The parish of Willesden originally belonged to the Hendon Poor Law Union which had been formed in 1835. By 1895, the Hendon workhouse at Edgware had become extremely overcrowded. Since the larger part of its inmates came from Willesden Parish, a local campaign was mounted to set up a workhouse at Willesden. In 1896, the Local Government Board and decided that Willesden should separate from the Hendon Union and operate as an independent Poor Law District. This came into effect on 13th August 1896. Poor relief was then administered by a new Board of Guardians, 21 in number — three from each of the parish's seven wards.
In 1897, the Guardians acquired a 60-acre site on the Twyford Abbey Estate on the north side of Acton Lane. On 10th April 1900, the foundation stone was laid for a new infirmary designed by A Saxon Snell. The original design comprised a central administrative block flanked on each side by three ward blocks which would accommodate a total of 616 inmates. In the event, only four blocks were built which housed 400 — 250 ordinary inmates and 150 sick. It was intended that these blocks would only accommodate the sick but were to be used temporarily for the old and infirm. The architect's site plan and "bird's eye view" of the buildings are shown below.
At the front of the site, the entrance was flanked by a porter's lodge and a store for patients' own clothing. While in the infirmary, patients wore workhouse garb and their own clothing was stored away after being fumigated if necessary.
The main administrative block lay at the centre of the site with male and female receiving wards to each side.
A laundry and boiler-room stood to the rear of the administrative block. The building work cost just under £90,000 plus a further £8,627 for the installation of electric light and power — generators were located at the rear of the laundry. The building was mainly heated by open fires, although hot water pipes provided a minimal form of central heating.
The ward blocks had two wards on each floor, each holding 22 beds. Each ward had a "well-lighted and cheerful" day room and projecting sanitary towers.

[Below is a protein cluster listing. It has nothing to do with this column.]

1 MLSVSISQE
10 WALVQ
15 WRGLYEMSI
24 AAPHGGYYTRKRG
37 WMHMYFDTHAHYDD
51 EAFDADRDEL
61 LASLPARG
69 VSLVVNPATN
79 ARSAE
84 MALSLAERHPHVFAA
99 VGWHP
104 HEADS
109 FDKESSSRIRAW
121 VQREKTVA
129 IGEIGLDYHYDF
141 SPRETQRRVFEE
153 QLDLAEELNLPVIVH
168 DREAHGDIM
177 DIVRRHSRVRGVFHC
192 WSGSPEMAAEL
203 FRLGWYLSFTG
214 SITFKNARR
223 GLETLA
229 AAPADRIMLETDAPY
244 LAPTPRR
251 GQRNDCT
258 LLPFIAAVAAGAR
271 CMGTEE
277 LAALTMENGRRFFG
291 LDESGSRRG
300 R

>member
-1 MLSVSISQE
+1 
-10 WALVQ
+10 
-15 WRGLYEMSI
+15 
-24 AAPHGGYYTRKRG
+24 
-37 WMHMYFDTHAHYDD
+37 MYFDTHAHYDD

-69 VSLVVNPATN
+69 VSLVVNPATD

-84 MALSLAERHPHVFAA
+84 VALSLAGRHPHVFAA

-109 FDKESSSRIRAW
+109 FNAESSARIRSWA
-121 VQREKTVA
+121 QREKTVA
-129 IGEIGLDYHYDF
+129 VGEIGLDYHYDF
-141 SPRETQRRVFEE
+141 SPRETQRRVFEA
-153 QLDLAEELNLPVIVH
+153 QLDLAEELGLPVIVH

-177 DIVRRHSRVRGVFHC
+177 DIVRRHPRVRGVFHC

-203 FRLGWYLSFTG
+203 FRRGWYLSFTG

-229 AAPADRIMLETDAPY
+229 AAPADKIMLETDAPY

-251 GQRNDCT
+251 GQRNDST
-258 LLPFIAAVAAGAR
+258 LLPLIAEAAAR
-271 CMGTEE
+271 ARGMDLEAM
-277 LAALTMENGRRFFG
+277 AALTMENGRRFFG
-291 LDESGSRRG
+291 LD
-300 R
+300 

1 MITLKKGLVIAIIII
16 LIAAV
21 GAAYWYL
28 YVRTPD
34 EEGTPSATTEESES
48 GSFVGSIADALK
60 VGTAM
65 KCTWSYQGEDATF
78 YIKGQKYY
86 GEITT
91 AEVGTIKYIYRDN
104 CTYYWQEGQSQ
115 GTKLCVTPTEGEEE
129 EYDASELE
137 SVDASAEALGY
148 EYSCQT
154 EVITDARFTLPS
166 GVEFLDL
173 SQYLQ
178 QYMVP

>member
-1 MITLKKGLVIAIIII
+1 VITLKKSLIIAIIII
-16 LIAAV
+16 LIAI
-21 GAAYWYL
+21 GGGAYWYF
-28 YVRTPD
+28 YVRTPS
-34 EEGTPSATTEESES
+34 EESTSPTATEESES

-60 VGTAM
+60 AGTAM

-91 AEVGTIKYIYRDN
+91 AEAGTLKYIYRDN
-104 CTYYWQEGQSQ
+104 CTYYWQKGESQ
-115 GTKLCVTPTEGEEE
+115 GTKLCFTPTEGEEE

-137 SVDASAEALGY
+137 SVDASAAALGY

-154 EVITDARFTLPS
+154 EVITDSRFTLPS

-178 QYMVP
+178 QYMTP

In a second phase of building in 1907-8, workhouse blocks were erected at the north of the infirmary. They comprised male and female pavilions, each holding 100 able-bodied inmates, a receiving block and clothing store, and a dining hall. The architect was again A Saxon Snell. The buildings cost £19,000 and were formally opened in December 1908 with the Guardian's Chairman Joseph Chamberlain presiding over the proceedings.
What was originally the new workhouse dining hall was later adapted for uses as a 50-bed nursery block, with its own garden and sand-pit. Children's homes were also built to the north-east of the workhouse.
Two pavilions for the aged and infirm of each sex were erected adjacent to the corresponding able-bodied blocks. The layout of the workhouse in 1915 is shown on the OS map below.
In 1914, the workhouse was renamed Willesden Institution, and then in 1921 became Park Royal Hospital. However, to protect those born in the institution from stigma in later life, their place of birth was recorded as "Twyford Lodge". On 1st April 1930, the workhouse came under the control of Middlesex County Council and was renamed the Central Middlesex County Hospital. After the introduction of the National Health Service in 1948 it became the Central Middlesex Hospital.
Almost all the old buildings have now been demolished to make way for a new hospital.
As shown on the map above, the Willesden Union erected children's homes at the north of the workhouse on Barret's Green Road. By 1914, the Union also had a children's home at 2 Hill Side, Stone Bridge, Willesden, with Miss Lucy Bowmna as foster mother. By the early 1920s, the union was operating sixteen scattered homes at various locations in Cricklewood and Harlesden accommodating a total of 230 children.
- Higginbotham, Peter Workhouses of London and the South East (2019)
- Gray, JD Allan (1963) The Central Middlesex Hospital (Pitman Medical Publishing).
Note: many repositories impose a closure period of up to 100 years for records identifying individuals. Before travelling a long distance, always check that the records you want to consult will be available.
The Ancestry website has two collections of London workhouse records (both:
- The London Workhouse Admission and Discharge Records (1764-1930).
- The Poor Law and Board of Guardian Records, 1738-1930 — a wider range of London workhouse-related records.
- The FindMyPast website has workhouse / poor law records for Westminster.
- London Metropolitan Archives, 40 Northampton Road, London EC1R OHB. Holdings include: Guardians' minutes (1896-1930); Admissions and discharges (1911-47); Creed registers (1900-51); Lists of pauper children (1900-53).
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